Nudge theory (or liberal paternalism theory), according to Wikipedia, is a concept from the behavioral sciences, political theory and economics, derived from industrial design practices, that argues that indirect suggestions can, without force, influence the motivations, incentives and decision-making of groups and individuals, at least as effectively if not more effectively than direct instruction, legislation or enforcement.
Nudge acts at the behavioral level to make us make the “right decisions” by changing our environment. This approach manifests itself in its literal sense only in cosmetic forms that appear painless. For example, we try to modify the decision making of passers-by in an airport by painting the stairs differently, or we place a fly in the center of a urinal so that the users aim in the right direction…
This manifestation seems quite superficial, yet one could say that the spirit of the times is greatly influenced by this concept. If you were to observe your most trivial actions from morning to night, you would realize that they are not totally random. These daily actions are in fact for some of them skilfully orchestrated by companies that make nudge a choice ally in their sales strategy.
The main place where this nudge spirit manifests itself is on the web. When we surf the net, we are encouraged to click here and there, and most of the time, we make these choices unconsciously. The use of colors, the insistence with which we are asked the same question, the promise of a possible gain or reduction are all examples of virtual nudge. In everyday life, nudge can be present on our way to the office as well as on the corner of the street when we go shopping. It can be the result of a governmental, municipal or private initiative.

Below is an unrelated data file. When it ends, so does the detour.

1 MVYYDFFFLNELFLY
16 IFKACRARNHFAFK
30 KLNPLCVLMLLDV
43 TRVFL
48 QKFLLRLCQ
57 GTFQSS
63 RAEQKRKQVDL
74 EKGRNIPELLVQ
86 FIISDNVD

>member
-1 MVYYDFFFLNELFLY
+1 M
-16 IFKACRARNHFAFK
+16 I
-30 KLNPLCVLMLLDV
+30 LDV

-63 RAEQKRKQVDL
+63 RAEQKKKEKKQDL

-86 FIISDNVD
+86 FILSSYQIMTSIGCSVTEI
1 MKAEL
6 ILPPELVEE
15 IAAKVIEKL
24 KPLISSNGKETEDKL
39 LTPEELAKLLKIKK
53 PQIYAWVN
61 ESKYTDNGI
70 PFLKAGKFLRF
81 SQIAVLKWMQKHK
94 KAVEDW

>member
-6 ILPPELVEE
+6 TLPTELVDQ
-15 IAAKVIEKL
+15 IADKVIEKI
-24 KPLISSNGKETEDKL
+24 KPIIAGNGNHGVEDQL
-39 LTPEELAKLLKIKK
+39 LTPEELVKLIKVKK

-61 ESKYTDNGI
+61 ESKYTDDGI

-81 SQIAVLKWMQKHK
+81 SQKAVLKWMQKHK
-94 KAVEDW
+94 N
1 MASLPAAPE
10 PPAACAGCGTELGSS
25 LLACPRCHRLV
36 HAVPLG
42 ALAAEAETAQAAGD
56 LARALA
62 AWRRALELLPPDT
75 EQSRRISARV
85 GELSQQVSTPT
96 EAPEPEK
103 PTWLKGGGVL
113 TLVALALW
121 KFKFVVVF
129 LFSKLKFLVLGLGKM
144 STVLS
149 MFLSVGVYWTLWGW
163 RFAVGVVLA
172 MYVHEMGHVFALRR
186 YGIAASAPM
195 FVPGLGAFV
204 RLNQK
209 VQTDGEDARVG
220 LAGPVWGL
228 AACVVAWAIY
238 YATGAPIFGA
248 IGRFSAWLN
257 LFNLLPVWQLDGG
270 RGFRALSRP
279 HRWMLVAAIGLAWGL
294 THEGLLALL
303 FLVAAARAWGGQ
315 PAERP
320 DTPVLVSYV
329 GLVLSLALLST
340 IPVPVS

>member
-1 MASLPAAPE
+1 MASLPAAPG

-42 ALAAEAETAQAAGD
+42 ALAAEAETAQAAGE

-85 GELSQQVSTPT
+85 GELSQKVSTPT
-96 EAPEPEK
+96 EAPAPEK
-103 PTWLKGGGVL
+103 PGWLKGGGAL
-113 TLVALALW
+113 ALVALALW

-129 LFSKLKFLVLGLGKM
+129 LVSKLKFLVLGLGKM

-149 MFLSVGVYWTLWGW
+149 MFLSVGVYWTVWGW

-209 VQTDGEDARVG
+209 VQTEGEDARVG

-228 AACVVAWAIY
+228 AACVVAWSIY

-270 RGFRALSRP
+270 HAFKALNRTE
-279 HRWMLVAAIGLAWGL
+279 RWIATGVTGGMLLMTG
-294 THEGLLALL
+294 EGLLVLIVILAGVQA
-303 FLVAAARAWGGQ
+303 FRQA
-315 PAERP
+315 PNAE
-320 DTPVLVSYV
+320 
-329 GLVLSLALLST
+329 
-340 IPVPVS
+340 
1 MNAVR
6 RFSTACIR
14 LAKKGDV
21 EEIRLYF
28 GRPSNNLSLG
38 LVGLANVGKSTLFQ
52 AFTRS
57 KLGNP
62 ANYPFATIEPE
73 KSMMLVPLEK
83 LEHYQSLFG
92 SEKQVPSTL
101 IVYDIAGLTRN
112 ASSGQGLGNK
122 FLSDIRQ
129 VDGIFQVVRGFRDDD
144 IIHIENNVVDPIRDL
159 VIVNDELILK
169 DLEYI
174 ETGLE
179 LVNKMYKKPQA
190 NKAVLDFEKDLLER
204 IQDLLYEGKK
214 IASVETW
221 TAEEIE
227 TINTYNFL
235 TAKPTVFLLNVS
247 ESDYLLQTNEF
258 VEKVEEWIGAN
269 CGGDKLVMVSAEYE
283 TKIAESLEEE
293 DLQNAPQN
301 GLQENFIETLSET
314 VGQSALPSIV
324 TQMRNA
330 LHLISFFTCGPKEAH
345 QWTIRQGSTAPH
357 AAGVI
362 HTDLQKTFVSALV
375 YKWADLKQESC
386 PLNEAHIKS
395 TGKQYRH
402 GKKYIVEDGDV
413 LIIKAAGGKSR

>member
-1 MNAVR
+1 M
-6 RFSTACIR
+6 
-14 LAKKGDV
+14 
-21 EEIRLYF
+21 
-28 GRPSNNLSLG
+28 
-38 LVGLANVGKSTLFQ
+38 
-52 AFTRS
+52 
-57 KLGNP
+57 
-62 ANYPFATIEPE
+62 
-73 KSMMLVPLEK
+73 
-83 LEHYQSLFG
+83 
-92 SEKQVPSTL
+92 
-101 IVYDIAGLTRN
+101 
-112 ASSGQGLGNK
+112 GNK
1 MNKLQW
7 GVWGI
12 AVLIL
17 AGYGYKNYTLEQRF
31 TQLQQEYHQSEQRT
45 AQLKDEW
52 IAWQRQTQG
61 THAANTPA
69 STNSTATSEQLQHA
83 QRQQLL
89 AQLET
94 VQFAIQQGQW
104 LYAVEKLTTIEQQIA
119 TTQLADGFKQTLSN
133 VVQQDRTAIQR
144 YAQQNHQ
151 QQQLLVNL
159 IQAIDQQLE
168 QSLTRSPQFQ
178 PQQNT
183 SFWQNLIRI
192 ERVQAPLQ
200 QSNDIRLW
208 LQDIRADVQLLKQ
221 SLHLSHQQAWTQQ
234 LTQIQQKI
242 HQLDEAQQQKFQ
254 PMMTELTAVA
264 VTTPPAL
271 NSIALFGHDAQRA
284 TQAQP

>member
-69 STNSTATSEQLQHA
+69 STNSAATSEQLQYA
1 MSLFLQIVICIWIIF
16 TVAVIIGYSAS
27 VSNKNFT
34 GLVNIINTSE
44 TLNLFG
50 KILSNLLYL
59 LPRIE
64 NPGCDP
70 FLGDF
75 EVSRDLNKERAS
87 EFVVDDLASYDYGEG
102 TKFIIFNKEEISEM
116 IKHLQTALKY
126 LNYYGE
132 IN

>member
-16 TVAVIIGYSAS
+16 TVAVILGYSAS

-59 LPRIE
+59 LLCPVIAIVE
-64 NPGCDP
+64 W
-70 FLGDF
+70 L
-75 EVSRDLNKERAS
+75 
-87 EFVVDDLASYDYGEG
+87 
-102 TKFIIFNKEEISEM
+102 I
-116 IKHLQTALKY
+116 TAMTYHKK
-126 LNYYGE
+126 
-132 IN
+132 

The levers with which nudge plays are multiple, they are most often psychological, here are some examples:
the lure of gain
the search for play
The changes are usually minimal. However, when put together, it is a whole part of our existence that is modified by the simple fact that these changes create behavioral automatisms that manage to wire our brain differently.
The spirit of nudge allows for a silent transformation that is not necessarily in our interest, but rather in the interest of companies and governments, who are at the origin of these processes.